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BACKGROUND: Promoters are sites of transcription initiation that harbour a high concentration of phenotype-associated genetic variation. The evolutionary gain and loss of promoters between species (collectively, termed turnover) is pervasive across mammalian genomes and may play a prominent role in driving human phenotypic diversity.
RESULTS: We classified human promoters by their evolutionary history during the divergence of mouse and human lineages from a common ancestor. This defined conserved, human-inserted and mouse-deleted promoters, and a class of functional-turnover promoters that align between species but are only active in humans. We show that promoters of all evolutionary categories are hotspots for substitution and often, insertion mutations. Loci with a history of insertion and deletion continue that mode of evolution within contemporary humans. The presence of an evolutionary volatile promoter within a gene is associated with increased expression variance between individuals, but only in the case of human-inserted and mouse-deleted promoters does that correspond to an enrichment of promoter-proximal genetic effects. Despite the enrichment of these molecular quantitative trait loci (QTL) at evolutionarily volatile promoters, this does not translate into a corresponding enrichment of phenotypic traits mapping to these loci.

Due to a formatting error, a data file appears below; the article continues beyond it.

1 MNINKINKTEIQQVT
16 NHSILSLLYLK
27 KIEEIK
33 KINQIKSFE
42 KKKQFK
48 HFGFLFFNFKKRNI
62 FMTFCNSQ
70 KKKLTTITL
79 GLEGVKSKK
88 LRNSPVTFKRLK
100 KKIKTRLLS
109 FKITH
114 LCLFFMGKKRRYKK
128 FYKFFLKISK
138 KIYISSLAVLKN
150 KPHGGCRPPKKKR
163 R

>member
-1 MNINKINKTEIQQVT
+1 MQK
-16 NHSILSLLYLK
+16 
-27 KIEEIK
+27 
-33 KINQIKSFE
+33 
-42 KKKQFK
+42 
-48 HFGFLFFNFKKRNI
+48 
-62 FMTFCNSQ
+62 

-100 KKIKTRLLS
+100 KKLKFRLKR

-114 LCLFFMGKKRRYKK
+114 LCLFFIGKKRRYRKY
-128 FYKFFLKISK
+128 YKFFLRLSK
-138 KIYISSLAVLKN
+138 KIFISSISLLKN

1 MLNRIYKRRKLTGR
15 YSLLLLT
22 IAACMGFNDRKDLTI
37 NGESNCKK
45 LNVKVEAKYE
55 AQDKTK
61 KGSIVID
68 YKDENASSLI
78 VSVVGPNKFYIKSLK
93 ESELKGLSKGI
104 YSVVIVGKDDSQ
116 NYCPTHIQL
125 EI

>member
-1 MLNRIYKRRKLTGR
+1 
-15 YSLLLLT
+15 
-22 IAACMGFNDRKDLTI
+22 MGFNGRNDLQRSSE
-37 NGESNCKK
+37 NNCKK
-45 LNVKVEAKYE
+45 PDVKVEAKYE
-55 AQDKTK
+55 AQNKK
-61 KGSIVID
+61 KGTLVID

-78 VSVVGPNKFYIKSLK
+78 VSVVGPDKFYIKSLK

CONCLUSIONS: Promoter turnover is pervasive in the human genome, and these promoters are rich in molecularly quantifiable but phenotypically inconsequential variation in gene expression. However, since evolutionarily volatile promoters show evidence of selection, coupled with high mutation rates and enrichment of QTLs, this implicates them as a source of evolutionary innovation and phenotypic variation, albeit with a high background of selectively neutral expression variation.
- Molecular phenotype
- Transcription regulation